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With a Heavy Heart, Christchurch Survivor Carries Wife’s Memory to Hajj

Hajj, the life-time journey to Makkah, is a spiritual and physical purification of the self. It offers Muslims a chance to think about future, evaluate life, and ask Allah for healing from the past scars.

Yet, ever since Christchurch terror attack survivor Farid Ahmed got the news about going for hajj this year, he couldn’t stop his tears from flowing.

“This trip is not for me,” tearful Ahmed told News Room. “This invitation came for her.”

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Ahmed became world-famous for forgiving the Australian shooter who killed his wife, Husna, and 50 other peaceful Muslim worshippers while praying at mosque on March 15, 2019.

This year, Ahmed, 59, his 18-year-old daughter Shifa, and Husna’s niece, Farhana Akhter Reju, received an invitation from the Saudi government along with a group of 60 terror attack survivors, victims, and their families, to perform hajj.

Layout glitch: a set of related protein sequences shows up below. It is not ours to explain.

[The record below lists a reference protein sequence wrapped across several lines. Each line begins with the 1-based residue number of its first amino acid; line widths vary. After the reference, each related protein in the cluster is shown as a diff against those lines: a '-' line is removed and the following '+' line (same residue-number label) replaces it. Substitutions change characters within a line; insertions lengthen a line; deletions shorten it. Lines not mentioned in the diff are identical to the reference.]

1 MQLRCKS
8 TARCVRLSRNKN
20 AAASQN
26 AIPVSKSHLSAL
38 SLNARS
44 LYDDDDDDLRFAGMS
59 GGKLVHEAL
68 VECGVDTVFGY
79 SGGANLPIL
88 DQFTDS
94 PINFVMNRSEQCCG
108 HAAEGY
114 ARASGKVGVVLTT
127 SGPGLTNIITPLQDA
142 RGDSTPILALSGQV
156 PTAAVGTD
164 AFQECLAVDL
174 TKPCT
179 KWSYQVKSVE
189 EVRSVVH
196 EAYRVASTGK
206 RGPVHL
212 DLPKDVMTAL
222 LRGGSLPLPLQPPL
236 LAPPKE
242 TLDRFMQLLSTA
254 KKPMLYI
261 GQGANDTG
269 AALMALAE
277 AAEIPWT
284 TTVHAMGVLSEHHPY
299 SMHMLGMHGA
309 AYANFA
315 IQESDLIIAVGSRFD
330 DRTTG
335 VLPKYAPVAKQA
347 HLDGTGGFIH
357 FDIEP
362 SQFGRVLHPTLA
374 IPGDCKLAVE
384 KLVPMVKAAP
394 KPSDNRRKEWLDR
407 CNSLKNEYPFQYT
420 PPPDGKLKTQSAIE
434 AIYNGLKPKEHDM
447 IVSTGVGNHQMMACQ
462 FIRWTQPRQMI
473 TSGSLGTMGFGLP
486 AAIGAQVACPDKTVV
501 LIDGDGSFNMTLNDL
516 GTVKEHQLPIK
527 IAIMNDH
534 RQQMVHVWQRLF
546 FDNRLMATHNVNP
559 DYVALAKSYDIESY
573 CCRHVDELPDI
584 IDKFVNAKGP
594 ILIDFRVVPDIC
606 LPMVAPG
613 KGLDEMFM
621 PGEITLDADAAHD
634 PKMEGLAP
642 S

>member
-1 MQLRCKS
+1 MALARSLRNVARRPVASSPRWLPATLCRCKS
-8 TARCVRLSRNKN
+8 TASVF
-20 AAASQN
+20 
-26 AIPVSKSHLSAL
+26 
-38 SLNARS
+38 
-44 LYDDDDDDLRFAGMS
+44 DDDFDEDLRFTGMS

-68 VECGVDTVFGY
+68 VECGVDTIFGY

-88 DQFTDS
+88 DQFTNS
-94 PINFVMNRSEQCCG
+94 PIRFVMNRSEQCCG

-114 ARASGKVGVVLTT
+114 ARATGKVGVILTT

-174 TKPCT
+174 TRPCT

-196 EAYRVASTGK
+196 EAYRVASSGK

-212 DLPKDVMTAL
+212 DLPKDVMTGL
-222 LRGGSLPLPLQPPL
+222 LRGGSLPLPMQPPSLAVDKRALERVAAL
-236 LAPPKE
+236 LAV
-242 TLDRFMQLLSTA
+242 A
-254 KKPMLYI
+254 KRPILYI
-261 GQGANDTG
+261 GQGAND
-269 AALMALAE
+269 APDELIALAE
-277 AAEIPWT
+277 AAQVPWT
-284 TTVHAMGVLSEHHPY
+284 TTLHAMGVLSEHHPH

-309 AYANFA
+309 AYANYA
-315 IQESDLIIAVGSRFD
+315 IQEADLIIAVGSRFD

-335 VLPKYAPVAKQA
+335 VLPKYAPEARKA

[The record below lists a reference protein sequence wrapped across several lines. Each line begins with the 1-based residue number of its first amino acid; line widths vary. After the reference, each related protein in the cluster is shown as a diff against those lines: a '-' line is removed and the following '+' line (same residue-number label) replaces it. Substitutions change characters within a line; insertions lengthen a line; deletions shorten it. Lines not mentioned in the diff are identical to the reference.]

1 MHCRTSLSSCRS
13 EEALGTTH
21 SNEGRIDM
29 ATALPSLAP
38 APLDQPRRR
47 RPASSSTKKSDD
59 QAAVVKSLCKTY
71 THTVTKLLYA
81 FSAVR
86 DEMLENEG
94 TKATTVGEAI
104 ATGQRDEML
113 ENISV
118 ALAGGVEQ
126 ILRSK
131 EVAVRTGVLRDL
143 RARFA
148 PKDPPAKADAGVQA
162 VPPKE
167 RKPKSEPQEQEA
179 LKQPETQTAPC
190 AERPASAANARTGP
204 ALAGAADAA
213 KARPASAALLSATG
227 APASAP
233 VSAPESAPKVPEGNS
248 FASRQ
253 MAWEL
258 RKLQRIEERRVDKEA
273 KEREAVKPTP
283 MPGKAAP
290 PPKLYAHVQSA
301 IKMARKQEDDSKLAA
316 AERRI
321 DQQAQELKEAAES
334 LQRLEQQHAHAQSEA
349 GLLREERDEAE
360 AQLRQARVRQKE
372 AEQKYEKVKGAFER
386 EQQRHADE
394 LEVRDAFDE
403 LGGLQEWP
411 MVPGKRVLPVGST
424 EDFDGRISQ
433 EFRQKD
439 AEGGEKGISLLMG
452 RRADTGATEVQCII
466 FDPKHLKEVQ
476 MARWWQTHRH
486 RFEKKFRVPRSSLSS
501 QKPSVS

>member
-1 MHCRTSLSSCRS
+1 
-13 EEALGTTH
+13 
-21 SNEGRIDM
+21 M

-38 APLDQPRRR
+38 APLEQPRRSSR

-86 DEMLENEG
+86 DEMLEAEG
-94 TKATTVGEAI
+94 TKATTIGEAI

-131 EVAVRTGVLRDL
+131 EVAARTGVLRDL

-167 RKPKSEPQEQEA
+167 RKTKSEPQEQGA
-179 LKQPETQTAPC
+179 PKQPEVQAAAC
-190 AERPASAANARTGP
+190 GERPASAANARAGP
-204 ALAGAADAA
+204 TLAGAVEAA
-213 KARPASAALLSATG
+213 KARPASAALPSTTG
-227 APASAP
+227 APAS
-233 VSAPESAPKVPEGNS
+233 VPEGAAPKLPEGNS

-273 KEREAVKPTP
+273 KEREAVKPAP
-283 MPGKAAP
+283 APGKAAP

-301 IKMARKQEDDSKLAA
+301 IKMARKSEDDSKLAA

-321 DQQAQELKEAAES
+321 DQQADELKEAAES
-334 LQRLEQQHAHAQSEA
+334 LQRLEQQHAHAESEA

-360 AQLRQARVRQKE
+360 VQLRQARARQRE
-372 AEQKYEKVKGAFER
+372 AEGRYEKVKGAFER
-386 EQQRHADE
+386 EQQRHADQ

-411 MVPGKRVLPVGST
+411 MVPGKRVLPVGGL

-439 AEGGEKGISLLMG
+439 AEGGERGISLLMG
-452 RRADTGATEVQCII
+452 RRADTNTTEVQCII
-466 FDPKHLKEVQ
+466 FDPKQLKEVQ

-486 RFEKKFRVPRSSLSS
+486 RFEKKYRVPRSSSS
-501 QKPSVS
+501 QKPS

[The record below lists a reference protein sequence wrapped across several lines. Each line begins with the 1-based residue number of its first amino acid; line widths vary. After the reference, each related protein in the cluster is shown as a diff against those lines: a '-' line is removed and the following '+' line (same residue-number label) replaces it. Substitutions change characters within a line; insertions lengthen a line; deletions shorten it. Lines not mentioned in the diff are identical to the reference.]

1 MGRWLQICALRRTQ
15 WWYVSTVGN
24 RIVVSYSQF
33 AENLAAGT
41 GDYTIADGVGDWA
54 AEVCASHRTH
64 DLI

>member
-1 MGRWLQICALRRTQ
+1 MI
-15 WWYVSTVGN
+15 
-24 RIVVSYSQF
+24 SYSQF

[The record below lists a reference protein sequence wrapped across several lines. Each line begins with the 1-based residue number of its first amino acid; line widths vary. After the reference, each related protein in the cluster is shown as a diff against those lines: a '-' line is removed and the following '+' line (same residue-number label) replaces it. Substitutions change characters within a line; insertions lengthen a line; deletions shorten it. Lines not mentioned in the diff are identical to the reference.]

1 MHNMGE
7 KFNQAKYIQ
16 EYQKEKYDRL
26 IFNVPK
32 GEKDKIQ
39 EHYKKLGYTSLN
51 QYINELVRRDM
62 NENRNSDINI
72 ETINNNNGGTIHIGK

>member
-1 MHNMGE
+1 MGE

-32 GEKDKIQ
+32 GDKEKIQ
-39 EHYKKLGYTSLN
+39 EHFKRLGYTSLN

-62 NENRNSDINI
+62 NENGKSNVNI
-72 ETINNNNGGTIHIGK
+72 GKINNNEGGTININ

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“My weak side feels like crying because this trip is not for me. This invitation came for her,” Ahmed said.

“So I feel like I’m just carrying her. Every moment in this trip will acutely remind me about her. That is the sad part.

“This invitation didn’t come to Farid as Farid, but it has come because Husna was gone. So the trip is a reminder actually about what happened.”

With a Heavy Heart, Christchurch Survivor Carries Wife's Memory to Hajj - About Islam

Her Dream

Going to hajj has always been a dream for Husna. Yet, Ahmed, who uses a wheelchair, said his disability was an obstruction.

“I never imagined that I could take this risk of going through all the physical, mental and emotional efforts to do Hajj,” Ahmed said.

“My wife wanted to go many times, that was her dream. But my disability was an obstruction. So I feel glad that I am going to try this time, and I can fulfil her dream.

“I’ll represent her. I’ll represent everyone, not in terms of faith because we have different faith, but in terms of peace and love.”

Muslim pilgrimage or hajj is a lifetime journey that many aspire to.

Hajj consists of several rituals, which are meant to symbolize the essential concepts of the Islamic faith, and to commemorate the trials of Prophet Abraham and his family.

Every able-bodied adult Muslim who can financially afford the trip must perform Hajj at least once in a lifetime.